Building a product dedicated to customer acquisition and keeping new or potential customers engaged with your products and company is genius. You grow your own distribution channel that you completely control and you aren’t taxed for it’s usage whilst also cultivating customer relationships that compound over time. What’s more, your competitors are powerless to tap in to or exploit your new found distribution channel and you are free to evolve it as technology, customer communication or opportunities to engage evolve.
By using this secondary product as a marketing expense or, as even as a lower margin revenue source, you can effectively funnel your marketing budget into investing in your own products rather than lining the pockets of advertising networks.
This allows you to own your relationship with your customer and shield yourself from the unreliable world of building your company off someone else’s platform.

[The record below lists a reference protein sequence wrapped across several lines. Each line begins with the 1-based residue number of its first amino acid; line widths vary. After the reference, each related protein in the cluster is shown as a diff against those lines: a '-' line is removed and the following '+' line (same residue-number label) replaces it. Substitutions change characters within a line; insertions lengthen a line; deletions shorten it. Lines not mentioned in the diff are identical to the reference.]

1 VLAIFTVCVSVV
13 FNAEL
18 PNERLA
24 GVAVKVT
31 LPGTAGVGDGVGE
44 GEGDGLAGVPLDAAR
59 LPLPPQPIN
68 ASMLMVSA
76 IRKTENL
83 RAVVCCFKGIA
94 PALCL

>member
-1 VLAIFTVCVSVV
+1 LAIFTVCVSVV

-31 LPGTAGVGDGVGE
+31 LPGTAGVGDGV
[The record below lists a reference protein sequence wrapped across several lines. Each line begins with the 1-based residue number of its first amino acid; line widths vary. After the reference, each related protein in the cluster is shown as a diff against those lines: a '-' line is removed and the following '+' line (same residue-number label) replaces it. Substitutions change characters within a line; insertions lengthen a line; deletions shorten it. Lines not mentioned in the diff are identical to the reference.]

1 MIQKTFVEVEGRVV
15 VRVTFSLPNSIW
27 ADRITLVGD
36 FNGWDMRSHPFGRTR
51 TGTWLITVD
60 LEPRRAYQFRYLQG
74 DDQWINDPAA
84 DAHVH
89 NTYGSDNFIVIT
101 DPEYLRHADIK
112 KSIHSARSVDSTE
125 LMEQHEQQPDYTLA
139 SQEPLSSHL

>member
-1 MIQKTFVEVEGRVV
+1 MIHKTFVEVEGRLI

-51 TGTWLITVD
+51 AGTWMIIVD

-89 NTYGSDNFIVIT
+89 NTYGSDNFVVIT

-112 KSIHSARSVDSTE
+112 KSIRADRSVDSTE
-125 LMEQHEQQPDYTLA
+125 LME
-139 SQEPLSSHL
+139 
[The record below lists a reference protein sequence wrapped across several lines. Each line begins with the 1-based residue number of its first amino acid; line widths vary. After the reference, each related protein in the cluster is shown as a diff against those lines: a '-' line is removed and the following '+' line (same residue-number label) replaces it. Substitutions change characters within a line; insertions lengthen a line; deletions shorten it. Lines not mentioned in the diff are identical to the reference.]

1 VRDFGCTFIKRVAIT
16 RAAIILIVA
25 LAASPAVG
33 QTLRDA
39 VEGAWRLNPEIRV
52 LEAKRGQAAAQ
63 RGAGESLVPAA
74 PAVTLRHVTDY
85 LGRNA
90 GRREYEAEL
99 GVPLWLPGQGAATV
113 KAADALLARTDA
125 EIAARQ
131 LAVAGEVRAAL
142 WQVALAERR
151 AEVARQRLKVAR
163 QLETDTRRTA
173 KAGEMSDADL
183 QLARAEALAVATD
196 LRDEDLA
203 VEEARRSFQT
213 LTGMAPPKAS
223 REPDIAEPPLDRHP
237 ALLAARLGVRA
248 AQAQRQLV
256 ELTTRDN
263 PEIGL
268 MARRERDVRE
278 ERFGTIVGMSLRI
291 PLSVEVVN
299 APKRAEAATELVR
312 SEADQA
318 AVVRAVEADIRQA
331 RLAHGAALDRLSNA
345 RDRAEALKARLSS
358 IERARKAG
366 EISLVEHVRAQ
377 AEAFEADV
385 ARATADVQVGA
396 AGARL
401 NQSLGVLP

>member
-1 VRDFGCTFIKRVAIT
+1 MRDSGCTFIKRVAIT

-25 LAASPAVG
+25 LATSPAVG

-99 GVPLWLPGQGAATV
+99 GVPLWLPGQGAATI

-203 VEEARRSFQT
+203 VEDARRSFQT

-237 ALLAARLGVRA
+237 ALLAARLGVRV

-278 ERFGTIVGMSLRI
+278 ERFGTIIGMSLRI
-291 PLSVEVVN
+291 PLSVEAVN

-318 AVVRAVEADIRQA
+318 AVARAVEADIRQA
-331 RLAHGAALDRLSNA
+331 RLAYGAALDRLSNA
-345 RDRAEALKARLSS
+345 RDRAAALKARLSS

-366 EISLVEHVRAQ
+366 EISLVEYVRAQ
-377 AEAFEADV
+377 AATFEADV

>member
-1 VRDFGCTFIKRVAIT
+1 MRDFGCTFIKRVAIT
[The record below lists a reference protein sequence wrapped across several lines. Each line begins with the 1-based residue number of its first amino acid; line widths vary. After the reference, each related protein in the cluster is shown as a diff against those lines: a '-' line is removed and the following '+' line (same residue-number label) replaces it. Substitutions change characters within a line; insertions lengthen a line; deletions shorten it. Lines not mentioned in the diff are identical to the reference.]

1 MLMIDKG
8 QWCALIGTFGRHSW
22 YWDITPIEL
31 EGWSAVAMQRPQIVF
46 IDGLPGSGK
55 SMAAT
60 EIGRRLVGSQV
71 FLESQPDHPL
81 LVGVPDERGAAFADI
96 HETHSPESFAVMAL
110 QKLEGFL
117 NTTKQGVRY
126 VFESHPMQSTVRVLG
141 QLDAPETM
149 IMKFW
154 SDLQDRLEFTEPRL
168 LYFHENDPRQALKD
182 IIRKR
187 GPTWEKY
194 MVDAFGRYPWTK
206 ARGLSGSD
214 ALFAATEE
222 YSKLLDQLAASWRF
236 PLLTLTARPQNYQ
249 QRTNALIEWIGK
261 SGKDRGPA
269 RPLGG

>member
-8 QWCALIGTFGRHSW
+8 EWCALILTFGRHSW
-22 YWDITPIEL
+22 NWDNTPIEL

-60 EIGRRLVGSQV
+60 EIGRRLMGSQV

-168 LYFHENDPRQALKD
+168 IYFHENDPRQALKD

In order to build a sustainable and growing business you need a repeatable way of acquiring customers. Your company will never really become successful and sustaining if it cannot find a repeatable way of acquiring customers.
Relying on other channels is fine, but there are many downsides. No matter what distribution channel you choose, it’s either going to be costly or not scalable. Having a mixture of different distribution channels is extremely important because all customer acquisition methods eventually become exhausted.
Building your own channel is a lot of work, but makes you much more defensible and able to control your future growth. Instead of paying to acquire customers, you can funnel that investment into your own channel. This not only allows you to invest in your own products and brands, but it is also an extremely defensible asset against your competitors.
You can either think of this as a low profit side product, or simply a marketing expense. At the end of the day, you are investing in your own growth, and not building your business on someone else’s platform.
Instead of following the usually customer acquisition path, why not be an outlier instead?